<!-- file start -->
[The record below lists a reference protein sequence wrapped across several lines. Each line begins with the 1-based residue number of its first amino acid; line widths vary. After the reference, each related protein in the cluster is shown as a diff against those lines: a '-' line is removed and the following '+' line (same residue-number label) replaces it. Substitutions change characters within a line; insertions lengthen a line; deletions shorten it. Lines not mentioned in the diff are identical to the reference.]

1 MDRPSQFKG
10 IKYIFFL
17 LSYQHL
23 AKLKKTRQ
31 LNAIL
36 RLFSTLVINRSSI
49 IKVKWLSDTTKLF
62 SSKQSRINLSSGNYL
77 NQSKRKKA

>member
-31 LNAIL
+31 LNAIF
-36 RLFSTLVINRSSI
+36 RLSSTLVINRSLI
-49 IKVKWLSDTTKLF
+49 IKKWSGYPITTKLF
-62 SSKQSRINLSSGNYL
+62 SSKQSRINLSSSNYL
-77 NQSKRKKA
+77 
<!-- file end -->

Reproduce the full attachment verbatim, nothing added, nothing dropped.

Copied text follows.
[The record below lists a reference protein sequence wrapped across several lines. Each line begins with the 1-based residue number of its first amino acid; line widths vary. After the reference, each related protein in the cluster is shown as a diff against those lines: a '-' line is removed and the following '+' line (same residue-number label) replaces it. Substitutions change characters within a line; insertions lengthen a line; deletions shorten it. Lines not mentioned in the diff are identical to the reference.]

1 MDRPSQFKG
10 IKYIFFL
17 LSYQHL
23 AKLKKTRQ
31 LNAIL
36 RLFSTLVINRSSI
49 IKVKWLSDTTKLF
62 SSKQSRINLSSGNYL
77 NQSKRKKA

>member
-31 LNAIL
+31 LNAIF
-36 RLFSTLVINRSSI
+36 RLSSTLVINRSLI
-49 IKVKWLSDTTKLF
+49 IKKWSGYPITTKLF
-62 SSKQSRINLSSGNYL
+62 SSKQSRINLSSSNYL
-77 NQSKRKKA
+77 